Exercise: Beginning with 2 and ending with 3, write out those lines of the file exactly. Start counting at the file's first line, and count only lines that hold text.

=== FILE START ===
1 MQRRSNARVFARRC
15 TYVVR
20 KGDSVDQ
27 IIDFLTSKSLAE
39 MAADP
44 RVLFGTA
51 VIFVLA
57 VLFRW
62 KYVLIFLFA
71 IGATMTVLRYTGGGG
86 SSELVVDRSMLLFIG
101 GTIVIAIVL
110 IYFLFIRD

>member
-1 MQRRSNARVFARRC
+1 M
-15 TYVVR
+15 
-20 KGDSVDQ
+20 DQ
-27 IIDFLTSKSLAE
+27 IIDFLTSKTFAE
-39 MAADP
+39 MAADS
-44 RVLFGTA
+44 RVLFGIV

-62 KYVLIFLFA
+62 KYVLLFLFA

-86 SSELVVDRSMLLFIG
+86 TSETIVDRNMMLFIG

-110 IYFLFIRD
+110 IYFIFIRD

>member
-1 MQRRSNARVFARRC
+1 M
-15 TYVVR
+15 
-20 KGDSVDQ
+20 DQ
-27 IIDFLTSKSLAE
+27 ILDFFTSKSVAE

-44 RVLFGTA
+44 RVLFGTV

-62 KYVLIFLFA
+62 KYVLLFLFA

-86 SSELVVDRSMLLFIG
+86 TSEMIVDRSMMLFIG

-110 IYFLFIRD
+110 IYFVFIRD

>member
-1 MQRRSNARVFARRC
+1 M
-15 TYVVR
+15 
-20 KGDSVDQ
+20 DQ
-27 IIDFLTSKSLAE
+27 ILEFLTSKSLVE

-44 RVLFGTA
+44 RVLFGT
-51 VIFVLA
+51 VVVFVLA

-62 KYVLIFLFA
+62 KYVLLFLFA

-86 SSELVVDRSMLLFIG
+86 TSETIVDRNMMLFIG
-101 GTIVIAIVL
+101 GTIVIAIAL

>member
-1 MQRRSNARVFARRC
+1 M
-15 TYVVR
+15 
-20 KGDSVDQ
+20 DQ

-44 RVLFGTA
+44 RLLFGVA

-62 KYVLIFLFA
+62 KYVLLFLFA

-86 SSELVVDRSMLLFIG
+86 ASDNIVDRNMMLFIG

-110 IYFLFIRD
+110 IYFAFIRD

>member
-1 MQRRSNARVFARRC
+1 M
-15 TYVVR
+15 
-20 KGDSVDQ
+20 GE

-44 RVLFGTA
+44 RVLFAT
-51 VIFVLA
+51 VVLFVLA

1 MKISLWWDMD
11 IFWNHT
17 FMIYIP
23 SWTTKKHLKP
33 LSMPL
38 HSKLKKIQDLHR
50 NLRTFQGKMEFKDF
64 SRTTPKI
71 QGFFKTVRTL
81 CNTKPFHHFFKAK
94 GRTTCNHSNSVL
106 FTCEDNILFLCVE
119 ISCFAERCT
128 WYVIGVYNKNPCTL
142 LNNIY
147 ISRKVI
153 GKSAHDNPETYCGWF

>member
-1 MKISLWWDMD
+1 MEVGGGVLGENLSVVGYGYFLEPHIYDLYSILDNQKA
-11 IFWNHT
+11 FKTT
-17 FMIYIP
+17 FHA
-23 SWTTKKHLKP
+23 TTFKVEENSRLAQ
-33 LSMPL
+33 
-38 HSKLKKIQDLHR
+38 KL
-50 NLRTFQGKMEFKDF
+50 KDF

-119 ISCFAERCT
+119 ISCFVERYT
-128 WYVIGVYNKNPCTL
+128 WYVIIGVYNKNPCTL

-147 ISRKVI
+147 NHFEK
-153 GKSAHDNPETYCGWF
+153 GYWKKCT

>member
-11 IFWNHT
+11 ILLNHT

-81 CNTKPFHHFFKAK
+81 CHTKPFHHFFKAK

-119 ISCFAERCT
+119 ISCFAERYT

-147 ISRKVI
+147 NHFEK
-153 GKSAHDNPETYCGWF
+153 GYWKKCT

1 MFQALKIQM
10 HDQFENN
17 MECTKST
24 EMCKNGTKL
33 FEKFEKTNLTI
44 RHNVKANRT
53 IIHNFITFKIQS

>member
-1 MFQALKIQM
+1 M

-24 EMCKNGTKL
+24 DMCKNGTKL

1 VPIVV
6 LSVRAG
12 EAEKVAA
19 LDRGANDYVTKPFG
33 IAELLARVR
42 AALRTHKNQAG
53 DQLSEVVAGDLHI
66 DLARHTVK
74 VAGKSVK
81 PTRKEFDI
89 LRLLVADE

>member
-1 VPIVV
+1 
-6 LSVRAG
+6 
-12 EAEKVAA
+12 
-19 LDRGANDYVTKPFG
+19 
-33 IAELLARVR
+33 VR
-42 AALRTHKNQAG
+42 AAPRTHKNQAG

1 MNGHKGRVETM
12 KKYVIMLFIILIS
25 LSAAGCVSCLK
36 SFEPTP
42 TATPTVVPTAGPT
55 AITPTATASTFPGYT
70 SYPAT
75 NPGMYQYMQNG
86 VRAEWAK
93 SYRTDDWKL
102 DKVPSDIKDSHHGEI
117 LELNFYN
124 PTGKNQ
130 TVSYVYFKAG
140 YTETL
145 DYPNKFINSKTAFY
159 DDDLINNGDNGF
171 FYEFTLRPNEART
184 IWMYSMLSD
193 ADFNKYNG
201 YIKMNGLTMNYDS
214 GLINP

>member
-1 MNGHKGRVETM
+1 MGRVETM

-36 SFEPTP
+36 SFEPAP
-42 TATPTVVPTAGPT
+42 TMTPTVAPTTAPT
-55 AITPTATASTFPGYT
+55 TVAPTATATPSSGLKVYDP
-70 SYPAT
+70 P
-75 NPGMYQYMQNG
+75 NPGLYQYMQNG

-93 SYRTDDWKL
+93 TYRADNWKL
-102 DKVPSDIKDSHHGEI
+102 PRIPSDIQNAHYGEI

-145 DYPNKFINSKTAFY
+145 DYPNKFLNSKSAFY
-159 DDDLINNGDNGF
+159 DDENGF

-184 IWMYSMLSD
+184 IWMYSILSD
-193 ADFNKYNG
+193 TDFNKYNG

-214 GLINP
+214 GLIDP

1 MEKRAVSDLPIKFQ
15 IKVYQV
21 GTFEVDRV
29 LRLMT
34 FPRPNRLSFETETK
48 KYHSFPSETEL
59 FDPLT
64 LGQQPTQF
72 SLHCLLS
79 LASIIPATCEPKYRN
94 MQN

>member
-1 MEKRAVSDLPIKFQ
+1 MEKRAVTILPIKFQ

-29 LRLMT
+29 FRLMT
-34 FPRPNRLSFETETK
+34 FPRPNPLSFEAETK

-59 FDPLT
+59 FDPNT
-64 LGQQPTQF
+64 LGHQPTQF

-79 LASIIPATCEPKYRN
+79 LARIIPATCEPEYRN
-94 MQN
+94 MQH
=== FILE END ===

15 TYVVR
20 KGDSVDQ